“There are big fiscal strains, particularly in frontier markets,” said William Jackson, chief emerging market economist at Capital Economics, referring to less developed emerging markets. “But [for the likelihood of default] you have to look at countries case by case.”
Esther Law, senior investment manager for EM debt at Amundi, said stress in bond markets was less a signal of imminent defaults than a sign of concern over recession and inflation in the US, slow growth in China and disruption and shortages caused by the war in Ukraine.
“This is more a sentiment thing than a fear that countries will fall into default,” she said. “But if this is prolonged, obviously it will increase funding costs for those countries and that will feed back into their ability to pay.”
Emerging markets under pressure
Russia’s invasion of Ukraine has sent Kyiv’s bond yields soaring as investors flee the war-torn country’s debt. Despite this, the IMF said on Thursday that it expected Ukraine to continue servicing its debts and that extra funding would help the country function without needing to issue more bonds.
El Salvador’s multimillion-dollar bet on bitcoin has backfired as the cryptocurrency has halved in value so far this year, worsening the Latin American country’s economic situation. El Salvador’s 10-year bond yield has surged by more than 18 percentage points so far this year as investors dump the debt.
“The adoption of bitcoin as legal tender has added uncertainty about the potential for an IMF program that would unlock financing for 2022-2023,” Fitch analysts said.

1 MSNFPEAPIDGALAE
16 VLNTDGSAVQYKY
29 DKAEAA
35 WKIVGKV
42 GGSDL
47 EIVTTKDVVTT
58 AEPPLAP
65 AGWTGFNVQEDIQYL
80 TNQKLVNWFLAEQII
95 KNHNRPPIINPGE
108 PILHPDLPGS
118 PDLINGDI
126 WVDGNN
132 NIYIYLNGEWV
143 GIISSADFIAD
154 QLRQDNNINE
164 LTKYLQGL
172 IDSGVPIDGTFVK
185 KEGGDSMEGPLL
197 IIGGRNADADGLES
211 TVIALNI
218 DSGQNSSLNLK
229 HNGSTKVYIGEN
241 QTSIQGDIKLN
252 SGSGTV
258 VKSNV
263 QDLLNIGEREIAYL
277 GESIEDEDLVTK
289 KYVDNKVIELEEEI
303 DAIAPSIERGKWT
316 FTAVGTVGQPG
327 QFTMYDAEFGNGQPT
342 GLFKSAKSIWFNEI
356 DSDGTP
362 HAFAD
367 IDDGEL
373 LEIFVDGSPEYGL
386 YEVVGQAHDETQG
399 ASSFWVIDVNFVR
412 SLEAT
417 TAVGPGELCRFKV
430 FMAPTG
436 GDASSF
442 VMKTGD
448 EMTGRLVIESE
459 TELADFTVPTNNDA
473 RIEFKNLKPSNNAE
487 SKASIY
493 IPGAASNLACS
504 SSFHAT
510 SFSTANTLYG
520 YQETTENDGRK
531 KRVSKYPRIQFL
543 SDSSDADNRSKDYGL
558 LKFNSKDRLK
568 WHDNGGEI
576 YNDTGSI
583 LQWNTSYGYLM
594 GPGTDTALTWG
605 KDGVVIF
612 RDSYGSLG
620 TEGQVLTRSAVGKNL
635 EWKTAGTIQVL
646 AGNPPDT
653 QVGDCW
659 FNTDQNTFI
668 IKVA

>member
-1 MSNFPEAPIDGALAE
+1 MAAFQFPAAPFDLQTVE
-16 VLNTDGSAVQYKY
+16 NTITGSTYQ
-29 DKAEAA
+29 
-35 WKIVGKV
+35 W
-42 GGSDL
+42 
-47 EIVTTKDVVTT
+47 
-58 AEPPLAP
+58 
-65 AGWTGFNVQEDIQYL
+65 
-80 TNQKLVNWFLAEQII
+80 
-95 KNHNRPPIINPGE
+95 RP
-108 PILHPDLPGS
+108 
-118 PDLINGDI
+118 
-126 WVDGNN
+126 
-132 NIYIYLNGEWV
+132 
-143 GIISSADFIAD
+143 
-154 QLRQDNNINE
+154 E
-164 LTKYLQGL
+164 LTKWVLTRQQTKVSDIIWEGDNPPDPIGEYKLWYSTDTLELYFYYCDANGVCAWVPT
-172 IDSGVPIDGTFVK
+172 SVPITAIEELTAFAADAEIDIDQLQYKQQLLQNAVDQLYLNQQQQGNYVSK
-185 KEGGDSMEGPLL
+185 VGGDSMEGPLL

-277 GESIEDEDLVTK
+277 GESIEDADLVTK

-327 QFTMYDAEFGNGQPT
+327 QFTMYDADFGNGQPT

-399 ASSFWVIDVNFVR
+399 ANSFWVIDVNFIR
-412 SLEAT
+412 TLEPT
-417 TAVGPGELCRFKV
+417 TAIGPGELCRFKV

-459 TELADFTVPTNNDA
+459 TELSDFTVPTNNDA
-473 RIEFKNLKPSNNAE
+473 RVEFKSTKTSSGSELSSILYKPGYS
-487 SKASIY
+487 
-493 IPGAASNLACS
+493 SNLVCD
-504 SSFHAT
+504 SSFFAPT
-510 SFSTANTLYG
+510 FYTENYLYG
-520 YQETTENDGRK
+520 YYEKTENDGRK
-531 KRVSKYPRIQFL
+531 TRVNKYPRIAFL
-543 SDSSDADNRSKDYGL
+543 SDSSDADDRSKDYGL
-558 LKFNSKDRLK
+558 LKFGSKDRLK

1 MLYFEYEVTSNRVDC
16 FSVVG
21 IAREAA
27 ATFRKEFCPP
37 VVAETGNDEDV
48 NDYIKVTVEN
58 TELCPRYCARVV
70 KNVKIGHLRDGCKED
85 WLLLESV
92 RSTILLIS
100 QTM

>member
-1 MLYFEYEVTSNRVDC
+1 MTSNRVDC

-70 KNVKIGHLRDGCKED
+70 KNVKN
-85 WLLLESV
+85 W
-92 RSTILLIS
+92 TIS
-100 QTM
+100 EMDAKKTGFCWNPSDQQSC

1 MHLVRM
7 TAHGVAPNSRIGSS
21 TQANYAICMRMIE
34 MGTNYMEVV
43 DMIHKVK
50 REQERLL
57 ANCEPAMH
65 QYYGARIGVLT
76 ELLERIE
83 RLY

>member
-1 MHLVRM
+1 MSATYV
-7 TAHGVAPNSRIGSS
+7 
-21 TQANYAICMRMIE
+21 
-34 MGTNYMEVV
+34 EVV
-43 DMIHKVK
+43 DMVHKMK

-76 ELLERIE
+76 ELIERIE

The country has an $800mn bond set to mature in January, with analysts also concerned about its ability to repay.
Sri Lanka has been mired in political and economic chaos and defaulted on its debts in May. Its president fled the country this week, leaving in his wake millions of people struggling for food and fuel, and throwing into chaos the nation’s debt restructuring talks with creditors.
Sri Lanka has a $51bn debt pile, half of which is owned by bilateral creditors including China and the rest by asset managers including Pimco.
The Asian country needs to form a new government in order to secure financing from the IMF, which would enable it to advance restructuring talks with creditors. “We’re back to square one,” said one bondholder.
Argentina is no stranger to debt defaults. The country went through a restructuring in 2020 and agreed a deal with the IMF earlier this year, helping it escape another collapse. Its 10-year bond is at present trading below 20 cents on the dollar, in deeply distressed territory.